Michael Myers—And His Mask—Will Show Their Age in the New Halloween

Anchor Bay Entertainment
Anchor Bay Entertainment

There’s more to a film’s success than just a handful of marquee stars and a big-name director. Dozens (and sometimes hundreds) of artists and technicians from all walks of life lend their expertise to what you see in front of the camera—and there’s even more that you don’t see happening behind the scenes.

There are the Foley artists who create believable sound effects to enhance the film’s world, the grips who specialize in camera movement, and the editors who cobble the whole thing together at the end. You may not know their names or realize just how much excruciating detail goes into their jobs, but any film would fall apart without them. And that’s just scratching the surface of what it takes to get a movie across the finish line.

To get just a glimpse of the small details that go into a film, look no further than the recent comments by Christopher Nelson, the special effects makeup artist working on Michael Myers’s iconic mask for director David Gordon Green’s upcoming Halloween.

It's been 40 years since the original movie, so Nelson wanted the mask to have a believable amount of wear and tear to it. But to do that realistically—and without going overboard—would require a study on just how a mask of that type would break down over the years. Here’s what he told Halloween Daily News (via Cinema Blend) about the painstaking process to make the mask look believable, four decades later:

"The film takes place 40 years later, so you're not going to have that same mask, it's not going to be this pristine, beautiful thing that it was in 1978. You have to approach it from that standpoint. I had 40-year-old masks that I studied and looked at how they broke down, how they wrinkled, how they did this and how they did that. I also took into account the context of the film. Where is the mask now and where has it been for these 40 years? Without revealing anything, I took that into context. I had hundreds of photos and books."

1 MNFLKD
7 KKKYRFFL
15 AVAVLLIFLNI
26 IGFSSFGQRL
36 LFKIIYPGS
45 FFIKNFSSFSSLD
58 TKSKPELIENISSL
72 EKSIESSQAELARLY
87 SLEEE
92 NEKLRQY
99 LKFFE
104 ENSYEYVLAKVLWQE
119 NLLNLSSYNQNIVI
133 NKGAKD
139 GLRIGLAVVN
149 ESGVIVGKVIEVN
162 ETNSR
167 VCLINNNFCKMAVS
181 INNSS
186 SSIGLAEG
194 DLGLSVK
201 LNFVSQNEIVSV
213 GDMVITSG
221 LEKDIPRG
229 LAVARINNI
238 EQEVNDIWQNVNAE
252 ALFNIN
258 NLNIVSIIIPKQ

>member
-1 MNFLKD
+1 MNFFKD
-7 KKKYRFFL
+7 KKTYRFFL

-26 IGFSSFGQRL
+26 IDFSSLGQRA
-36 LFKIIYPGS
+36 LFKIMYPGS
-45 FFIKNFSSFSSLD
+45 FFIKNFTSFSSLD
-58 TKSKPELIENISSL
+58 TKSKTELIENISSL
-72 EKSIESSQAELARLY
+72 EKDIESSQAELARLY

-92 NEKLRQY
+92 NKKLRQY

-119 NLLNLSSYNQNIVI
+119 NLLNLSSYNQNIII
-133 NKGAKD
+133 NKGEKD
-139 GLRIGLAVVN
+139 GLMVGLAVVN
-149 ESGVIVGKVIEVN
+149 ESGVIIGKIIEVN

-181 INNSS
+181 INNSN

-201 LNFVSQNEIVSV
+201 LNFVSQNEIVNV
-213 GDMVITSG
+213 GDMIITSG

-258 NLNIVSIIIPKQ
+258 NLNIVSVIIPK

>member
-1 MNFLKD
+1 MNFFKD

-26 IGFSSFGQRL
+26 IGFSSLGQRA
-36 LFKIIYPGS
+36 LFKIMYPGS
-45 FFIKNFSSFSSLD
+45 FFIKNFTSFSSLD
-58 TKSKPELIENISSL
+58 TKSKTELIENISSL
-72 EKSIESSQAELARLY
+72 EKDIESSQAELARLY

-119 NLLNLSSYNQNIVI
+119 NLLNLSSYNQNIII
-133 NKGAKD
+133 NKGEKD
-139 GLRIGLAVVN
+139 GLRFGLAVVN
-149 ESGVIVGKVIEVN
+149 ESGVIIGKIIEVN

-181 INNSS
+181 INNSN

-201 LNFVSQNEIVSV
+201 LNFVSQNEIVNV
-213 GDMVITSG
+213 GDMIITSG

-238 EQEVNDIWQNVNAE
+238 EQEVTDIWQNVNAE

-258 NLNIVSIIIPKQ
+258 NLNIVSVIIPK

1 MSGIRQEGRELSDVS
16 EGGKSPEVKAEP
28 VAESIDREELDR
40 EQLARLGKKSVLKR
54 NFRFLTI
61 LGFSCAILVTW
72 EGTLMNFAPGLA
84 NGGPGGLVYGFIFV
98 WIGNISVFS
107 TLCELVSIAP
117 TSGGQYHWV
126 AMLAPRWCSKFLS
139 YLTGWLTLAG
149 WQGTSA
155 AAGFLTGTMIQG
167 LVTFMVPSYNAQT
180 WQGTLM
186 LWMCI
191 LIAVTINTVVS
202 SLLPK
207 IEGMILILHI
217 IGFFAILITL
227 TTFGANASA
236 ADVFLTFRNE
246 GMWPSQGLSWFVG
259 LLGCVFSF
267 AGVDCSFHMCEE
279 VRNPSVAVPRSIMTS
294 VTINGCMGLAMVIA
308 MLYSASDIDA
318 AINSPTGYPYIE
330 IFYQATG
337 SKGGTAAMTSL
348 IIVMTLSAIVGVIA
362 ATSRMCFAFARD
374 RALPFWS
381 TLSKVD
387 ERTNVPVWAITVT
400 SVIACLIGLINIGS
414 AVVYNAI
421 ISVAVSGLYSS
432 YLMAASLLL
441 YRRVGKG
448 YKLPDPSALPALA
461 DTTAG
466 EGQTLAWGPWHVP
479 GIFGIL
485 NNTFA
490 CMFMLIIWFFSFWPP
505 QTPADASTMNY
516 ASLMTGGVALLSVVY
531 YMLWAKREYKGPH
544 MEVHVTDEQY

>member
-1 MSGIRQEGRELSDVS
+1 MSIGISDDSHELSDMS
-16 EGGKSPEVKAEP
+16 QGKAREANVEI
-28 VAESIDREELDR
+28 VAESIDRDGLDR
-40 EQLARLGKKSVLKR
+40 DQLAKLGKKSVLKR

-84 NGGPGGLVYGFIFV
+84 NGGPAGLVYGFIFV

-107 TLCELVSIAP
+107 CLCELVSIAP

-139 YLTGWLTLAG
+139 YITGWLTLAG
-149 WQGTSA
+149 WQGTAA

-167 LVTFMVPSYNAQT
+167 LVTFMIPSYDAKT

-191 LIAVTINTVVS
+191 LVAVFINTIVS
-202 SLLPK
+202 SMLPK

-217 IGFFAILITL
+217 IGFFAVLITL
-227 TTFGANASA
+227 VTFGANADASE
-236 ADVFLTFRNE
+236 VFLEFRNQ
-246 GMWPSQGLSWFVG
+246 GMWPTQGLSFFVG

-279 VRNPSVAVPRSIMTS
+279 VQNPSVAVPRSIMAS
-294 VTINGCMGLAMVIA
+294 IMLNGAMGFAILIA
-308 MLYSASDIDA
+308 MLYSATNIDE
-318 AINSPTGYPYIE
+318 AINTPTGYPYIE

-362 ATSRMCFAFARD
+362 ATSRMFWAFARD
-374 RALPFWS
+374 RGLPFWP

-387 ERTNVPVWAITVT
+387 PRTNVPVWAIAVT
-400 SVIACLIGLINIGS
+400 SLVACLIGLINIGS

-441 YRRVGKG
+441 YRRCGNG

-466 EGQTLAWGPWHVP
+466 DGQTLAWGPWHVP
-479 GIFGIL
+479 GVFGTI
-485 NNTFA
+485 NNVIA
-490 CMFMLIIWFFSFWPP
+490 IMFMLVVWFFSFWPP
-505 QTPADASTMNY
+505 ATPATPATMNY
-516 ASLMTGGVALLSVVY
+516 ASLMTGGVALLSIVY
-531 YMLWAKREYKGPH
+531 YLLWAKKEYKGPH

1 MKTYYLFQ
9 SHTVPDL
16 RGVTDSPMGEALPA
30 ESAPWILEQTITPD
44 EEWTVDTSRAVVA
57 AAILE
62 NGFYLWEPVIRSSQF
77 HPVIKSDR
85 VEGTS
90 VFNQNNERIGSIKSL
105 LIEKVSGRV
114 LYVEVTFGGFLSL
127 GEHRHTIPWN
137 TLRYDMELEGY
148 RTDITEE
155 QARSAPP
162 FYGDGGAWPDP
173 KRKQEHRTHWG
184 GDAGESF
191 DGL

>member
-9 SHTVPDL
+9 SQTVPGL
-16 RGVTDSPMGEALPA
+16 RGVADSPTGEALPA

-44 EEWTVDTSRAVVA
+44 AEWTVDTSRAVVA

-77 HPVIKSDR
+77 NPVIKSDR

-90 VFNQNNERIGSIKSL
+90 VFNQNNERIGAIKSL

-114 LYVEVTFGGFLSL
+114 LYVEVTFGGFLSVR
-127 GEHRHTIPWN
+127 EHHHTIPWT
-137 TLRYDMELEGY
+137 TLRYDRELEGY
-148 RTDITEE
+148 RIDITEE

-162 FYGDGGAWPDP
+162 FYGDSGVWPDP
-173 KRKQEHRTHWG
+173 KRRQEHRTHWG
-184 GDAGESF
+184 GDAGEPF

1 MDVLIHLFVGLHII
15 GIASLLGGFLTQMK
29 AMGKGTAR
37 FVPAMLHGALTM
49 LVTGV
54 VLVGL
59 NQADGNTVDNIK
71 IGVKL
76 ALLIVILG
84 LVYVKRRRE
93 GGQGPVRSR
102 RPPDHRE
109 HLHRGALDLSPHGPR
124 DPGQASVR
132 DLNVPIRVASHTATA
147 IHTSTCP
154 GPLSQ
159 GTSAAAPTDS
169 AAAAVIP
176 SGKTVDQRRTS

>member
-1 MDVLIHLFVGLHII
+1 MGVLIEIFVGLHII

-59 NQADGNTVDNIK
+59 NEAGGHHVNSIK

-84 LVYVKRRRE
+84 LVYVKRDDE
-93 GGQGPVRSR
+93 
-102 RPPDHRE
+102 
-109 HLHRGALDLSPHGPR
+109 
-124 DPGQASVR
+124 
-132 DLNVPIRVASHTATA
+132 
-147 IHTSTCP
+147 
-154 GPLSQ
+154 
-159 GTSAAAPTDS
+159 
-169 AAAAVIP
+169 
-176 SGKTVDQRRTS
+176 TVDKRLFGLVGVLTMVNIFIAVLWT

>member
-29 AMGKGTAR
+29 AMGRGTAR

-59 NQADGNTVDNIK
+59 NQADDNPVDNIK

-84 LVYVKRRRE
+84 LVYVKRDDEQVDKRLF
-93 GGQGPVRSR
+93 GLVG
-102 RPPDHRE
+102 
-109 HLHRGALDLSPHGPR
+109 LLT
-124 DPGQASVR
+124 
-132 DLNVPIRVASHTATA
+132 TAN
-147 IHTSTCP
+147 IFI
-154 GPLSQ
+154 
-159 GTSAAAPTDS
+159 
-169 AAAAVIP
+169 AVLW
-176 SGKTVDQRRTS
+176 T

How Nelson will accomplish the aging isn’t known, but the art of distressing—sometimes done by someone called a breakdown artist—does have a few universal techniques, including sandpaper and specific paints. Some strategies are a bit more improvised, though: When costume designer Deborah Nadoolman Landis had to age Indiana Jones’s famous leather fedora, she simply covered it with “Vaseline, fool’s earth, and mineral oil” and stuck it under her mattress. And for the jacket, she took a Swiss army knife and some sandpaper to it as she sat at a hotel pool "while Harrison had a drink." Small touches like this—whether you're actively noticing them or not—come together to help these movies look more believable.

That same meticulous eye for detail is present in every department working on a film. It's why it took special effects supervisor Chris Corbould and his team three months to make Rey’s portion bread rise realistically in 2015’s Star Wars: The Force Awakens and costume designer Lindy Hemming over a year to get Bane’s "French Revolution frock coat" just right for 2012’s The Dark Knight Rises.

So when you go to see Halloween in theaters on October 19—or anytime you go to the movies, for that matter—take a little extra time to appreciate all those tiny details that help draw you in.

Fans Think the Spider-Man: Far From Home Trailer Hints at Iron Man's Death

© 2018 - Marvel Studios
© 2018 - Marvel Studios